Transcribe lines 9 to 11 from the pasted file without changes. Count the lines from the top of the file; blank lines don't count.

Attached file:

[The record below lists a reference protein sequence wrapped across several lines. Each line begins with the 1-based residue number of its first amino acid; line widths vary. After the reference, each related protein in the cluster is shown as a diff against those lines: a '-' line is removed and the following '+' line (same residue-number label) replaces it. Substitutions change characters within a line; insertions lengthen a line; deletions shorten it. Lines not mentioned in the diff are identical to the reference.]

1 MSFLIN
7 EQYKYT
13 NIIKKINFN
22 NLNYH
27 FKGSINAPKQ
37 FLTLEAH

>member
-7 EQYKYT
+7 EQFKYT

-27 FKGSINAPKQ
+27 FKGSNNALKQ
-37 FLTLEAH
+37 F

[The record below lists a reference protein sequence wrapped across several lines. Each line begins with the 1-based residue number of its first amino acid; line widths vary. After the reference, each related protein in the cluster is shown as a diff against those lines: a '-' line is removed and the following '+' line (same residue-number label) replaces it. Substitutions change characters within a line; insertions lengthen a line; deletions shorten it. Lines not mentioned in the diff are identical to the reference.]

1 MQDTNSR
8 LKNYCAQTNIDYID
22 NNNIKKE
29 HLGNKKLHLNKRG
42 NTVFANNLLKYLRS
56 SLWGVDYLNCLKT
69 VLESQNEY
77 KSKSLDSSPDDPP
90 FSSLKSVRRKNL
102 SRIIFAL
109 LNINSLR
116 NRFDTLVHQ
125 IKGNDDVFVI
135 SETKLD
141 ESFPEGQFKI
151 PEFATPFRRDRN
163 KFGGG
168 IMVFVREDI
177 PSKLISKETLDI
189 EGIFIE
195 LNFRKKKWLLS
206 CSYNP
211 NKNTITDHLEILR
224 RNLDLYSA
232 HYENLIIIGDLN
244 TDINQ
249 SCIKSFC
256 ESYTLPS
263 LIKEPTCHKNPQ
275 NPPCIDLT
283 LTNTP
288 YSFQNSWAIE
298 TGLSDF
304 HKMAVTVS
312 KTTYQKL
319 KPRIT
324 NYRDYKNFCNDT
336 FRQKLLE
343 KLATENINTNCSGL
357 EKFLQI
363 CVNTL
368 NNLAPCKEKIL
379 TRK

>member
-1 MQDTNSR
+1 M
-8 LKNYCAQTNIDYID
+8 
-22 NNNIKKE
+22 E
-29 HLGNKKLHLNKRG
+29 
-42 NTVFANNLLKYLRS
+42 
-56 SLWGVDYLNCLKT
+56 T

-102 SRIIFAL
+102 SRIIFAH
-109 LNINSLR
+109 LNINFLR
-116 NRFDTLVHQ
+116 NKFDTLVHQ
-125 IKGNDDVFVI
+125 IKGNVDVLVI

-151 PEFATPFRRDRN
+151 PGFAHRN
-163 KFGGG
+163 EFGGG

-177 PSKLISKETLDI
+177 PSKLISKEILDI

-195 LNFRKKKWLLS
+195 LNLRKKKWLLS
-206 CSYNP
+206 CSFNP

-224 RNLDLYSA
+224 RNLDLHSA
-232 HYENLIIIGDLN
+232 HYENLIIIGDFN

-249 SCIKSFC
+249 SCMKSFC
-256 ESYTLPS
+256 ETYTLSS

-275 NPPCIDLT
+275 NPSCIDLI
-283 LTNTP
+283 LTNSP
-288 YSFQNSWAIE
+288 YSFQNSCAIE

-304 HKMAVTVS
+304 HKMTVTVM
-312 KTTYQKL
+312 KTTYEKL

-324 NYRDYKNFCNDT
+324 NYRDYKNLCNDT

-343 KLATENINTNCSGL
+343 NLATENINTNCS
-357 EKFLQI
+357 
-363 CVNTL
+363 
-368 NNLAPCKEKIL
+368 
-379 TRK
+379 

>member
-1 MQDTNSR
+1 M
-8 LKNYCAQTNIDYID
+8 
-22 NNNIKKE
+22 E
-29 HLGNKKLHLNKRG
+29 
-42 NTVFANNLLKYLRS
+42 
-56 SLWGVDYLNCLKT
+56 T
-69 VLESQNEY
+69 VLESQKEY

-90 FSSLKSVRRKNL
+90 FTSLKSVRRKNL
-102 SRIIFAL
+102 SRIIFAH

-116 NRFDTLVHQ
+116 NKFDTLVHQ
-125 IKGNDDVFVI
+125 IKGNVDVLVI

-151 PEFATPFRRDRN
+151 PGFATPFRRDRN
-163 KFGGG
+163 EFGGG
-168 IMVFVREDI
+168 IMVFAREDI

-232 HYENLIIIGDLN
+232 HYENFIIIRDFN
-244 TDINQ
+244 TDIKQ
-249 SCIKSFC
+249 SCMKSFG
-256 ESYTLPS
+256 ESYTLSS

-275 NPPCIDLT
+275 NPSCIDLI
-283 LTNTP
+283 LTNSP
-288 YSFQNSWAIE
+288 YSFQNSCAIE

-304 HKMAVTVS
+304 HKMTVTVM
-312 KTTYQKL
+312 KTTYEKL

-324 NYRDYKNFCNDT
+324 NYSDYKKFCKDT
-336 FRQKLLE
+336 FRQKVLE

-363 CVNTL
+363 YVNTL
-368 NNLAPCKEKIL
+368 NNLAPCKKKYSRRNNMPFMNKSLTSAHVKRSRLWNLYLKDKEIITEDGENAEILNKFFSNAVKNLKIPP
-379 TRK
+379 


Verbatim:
-7 EQYKYT
+7 EQFKYT

-27 FKGSINAPKQ